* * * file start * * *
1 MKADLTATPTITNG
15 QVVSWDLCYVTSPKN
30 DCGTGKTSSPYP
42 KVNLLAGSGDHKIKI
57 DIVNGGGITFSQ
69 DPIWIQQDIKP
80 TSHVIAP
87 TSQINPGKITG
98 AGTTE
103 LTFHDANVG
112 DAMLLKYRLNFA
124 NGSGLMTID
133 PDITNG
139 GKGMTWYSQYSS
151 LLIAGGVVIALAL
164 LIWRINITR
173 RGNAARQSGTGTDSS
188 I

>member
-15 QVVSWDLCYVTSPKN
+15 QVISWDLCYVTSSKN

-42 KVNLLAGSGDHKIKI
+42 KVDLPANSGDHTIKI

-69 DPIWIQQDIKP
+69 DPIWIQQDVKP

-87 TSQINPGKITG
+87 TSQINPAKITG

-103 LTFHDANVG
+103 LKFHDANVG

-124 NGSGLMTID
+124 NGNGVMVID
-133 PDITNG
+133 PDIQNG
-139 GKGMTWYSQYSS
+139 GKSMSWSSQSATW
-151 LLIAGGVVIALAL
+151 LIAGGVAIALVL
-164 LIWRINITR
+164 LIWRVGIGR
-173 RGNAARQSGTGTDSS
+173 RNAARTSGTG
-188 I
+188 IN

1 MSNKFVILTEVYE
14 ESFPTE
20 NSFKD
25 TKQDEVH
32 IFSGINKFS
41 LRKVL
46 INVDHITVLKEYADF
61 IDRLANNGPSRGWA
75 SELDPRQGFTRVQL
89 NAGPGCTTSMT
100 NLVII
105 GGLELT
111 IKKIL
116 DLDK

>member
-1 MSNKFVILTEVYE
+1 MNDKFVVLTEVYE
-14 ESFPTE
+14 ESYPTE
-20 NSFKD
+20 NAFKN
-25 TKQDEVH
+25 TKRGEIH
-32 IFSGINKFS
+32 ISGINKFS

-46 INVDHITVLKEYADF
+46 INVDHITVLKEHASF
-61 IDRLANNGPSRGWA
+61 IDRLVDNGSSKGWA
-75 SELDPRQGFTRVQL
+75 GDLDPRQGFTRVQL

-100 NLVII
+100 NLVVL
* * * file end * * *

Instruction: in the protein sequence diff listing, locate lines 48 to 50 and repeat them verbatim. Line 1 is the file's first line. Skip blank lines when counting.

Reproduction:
32 IFSGINKFS
41 LRKVL
46 INVDHITVLKEYADF